Since then, shocking cases of collusion between unscrupulous businessmen and top national security officials involved in brazen wealth grabs have popped up in dismaying regularity. Here are a few more examples.

Huang Guangyu, whose GOME chain of consumer electronics stores earned him the nickname

In 2008, the arrest of Huang Guangyu (黃光裕), a Chinese tycoon who owned the electronics retail giant Gome, led to the downfall of his powerful patron, Zheng Shaodong, then an assistant minister of public security, who reportedly helped Huang and others to launder massive amounts of money through gambling in Macau, and squash previous police investigations against Huang and his associates.

Chairman of the Chinese national oil company, Zhou Yongkang, arrives at the Al-Rashid Hotel in Baghdad June 1, 1997. He was leading a trade delegation for talks with Iraqi officials on strengthening cooperation between the two countries. Photo: AFP Photo

Little more than three years ago, the government’s investigation into Zhou Yongkang (周永康), China’s former security tsar, led to the arrest of Liu Han and Liu Wei, two brothers from Sichuan (四川), Zhou’s former power base. The brothers, owners of Sichuan’s largest private enterprise, with interests ranging from mining to real estate, were accused of murders, running casinos, and organised crime. Mainland media reports detailed how Liu Han secured political patronage from Zhou by promising to look after his son’s business activities. In 2015, the Liu brothers were executed.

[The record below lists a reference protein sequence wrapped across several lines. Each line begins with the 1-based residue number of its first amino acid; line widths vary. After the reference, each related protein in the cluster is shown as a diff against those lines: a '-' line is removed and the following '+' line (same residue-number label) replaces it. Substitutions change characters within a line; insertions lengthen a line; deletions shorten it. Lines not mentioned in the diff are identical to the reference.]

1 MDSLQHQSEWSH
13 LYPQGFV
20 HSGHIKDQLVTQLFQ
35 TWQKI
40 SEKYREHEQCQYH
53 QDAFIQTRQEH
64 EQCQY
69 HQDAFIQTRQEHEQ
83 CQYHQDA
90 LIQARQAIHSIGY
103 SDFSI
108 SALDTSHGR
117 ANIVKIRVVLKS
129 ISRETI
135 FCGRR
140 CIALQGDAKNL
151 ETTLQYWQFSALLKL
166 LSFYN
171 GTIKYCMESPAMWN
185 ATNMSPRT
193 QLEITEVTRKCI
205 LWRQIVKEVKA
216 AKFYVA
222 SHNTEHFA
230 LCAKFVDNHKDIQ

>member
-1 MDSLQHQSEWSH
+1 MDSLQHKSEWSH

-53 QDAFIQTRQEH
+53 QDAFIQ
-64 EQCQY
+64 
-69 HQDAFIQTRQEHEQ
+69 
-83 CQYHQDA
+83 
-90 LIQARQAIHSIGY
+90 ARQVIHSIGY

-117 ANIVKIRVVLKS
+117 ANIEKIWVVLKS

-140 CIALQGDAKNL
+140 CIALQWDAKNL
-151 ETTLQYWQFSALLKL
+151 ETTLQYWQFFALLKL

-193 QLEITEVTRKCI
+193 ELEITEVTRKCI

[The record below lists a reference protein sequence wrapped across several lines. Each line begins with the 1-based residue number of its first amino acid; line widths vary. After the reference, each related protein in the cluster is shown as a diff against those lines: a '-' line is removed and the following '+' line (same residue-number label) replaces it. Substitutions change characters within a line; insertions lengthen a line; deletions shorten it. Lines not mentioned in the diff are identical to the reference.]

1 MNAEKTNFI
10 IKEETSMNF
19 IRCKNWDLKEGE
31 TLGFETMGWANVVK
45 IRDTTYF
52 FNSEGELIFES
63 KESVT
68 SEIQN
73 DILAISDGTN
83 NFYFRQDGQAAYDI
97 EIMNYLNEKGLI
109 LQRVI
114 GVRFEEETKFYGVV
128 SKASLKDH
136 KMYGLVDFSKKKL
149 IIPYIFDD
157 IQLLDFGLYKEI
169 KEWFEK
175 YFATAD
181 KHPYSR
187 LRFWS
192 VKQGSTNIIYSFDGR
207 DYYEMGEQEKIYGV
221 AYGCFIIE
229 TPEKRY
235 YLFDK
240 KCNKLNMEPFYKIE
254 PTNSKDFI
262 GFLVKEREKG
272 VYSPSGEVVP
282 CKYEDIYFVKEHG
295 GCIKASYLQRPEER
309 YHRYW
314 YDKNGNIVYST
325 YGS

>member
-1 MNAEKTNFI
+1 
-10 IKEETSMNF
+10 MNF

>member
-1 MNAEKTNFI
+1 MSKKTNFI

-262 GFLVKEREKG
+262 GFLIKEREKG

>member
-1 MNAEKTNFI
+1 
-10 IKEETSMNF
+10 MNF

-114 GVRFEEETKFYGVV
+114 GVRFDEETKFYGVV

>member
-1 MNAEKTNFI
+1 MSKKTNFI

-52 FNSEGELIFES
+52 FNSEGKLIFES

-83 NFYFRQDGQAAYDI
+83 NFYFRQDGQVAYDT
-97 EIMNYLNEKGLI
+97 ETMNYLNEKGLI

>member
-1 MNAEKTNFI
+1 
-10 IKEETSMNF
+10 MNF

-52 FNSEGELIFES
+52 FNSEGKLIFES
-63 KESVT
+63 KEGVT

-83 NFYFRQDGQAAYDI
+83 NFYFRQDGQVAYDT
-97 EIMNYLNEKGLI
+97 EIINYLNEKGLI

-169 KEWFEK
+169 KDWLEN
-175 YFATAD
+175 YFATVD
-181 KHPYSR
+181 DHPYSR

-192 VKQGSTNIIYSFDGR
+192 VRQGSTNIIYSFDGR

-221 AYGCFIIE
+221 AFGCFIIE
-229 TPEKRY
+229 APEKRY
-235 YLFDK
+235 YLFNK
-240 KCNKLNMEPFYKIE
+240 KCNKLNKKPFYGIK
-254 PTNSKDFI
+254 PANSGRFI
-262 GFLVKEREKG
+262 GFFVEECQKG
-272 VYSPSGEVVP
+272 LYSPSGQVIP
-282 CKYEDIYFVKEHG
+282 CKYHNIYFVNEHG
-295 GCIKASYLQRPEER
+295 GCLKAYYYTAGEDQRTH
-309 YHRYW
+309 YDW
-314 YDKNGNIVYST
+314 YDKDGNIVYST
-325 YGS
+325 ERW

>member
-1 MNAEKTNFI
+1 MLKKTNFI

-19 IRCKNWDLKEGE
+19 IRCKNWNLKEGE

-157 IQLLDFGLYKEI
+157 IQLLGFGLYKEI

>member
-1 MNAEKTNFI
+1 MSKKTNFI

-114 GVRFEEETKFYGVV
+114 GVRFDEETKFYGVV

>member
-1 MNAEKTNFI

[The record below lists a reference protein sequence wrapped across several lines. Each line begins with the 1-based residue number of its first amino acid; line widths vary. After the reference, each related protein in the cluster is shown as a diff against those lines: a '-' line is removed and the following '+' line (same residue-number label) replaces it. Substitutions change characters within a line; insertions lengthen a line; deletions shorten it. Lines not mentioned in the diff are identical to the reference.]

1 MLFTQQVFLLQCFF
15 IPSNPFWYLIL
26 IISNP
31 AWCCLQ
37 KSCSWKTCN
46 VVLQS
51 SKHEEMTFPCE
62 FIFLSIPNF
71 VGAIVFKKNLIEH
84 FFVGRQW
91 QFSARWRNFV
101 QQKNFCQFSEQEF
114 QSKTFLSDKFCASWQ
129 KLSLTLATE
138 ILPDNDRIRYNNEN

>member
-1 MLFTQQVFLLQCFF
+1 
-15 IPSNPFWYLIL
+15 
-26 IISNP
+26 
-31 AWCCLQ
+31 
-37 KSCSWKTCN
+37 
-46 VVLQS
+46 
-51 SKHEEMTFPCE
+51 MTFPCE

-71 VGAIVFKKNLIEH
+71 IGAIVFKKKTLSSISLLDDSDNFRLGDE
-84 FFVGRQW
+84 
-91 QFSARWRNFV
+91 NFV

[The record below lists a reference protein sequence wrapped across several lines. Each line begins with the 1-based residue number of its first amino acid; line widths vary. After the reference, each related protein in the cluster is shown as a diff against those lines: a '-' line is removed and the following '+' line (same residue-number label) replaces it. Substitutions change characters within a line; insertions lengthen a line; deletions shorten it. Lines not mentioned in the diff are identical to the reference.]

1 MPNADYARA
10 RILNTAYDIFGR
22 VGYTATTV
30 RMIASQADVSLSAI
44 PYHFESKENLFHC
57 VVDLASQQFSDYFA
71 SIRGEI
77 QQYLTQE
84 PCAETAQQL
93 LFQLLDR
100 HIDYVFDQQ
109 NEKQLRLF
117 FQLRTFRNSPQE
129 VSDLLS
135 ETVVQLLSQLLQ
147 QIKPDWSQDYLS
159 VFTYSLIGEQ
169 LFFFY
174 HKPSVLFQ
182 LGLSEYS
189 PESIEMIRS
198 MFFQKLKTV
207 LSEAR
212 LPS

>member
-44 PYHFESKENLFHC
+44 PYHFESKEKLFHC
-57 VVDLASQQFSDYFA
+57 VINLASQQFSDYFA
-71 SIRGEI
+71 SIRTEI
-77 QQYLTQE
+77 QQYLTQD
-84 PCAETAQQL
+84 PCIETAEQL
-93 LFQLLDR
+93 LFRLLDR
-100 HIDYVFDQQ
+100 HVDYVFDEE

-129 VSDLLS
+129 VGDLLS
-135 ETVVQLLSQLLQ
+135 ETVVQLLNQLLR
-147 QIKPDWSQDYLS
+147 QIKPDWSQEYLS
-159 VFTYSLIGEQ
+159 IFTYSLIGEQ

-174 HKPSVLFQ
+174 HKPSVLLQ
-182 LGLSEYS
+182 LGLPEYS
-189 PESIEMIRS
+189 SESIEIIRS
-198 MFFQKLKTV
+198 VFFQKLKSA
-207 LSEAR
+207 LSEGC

Recapping these cases is very much necessary in the context of the exiled tycoon Guo’s spat with the government.

Guo reportedly said he was a victim of a political witch-hunt and denied the wrongdoings laid out by Ma, but made no bones about his close links with Ma in interviews with overseas media and in recent rambling Twitter posts.

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But the allegations against Guo sound credible enough. They are part of a government campaign to discredit Guo. Last month, Beijing asked Interpol, the international police organisation, to issue a global request for Guo’s arrest. He is believed to be in the United States, but Washington does not have an extradition treaty with Beijing.

Meanwhile, Guo has threatened to drop “a nuclear bomb” of corruption allegations against top Chinese leaders and their family members.

The Chinese leadership is gearing up for the Communist Party’s 19th congress in the autumn when President Xi Jinping (習近平) expects to orchestrate a new leadership lineup for another five-year term.

There have been concerns that Guo’s allegations could disrupt the closed-door negotiations for the leadership changes as many vested interest groups, which have been greatly affected by the anti-corruption campaign, would try to exploit the situation.

Both Xi and Wang Qishan, the top graft-buster, have repeatedly vowed to continue the drive unabated, but the details about Guo’s dealings with Ma and other officials outlined in state media reports show the robber baron dynamic will be hard to eradicate unless genuine checks and balances are introduced.

BY WANG XIANGWEI 14 MAY 2017
South China Morning Post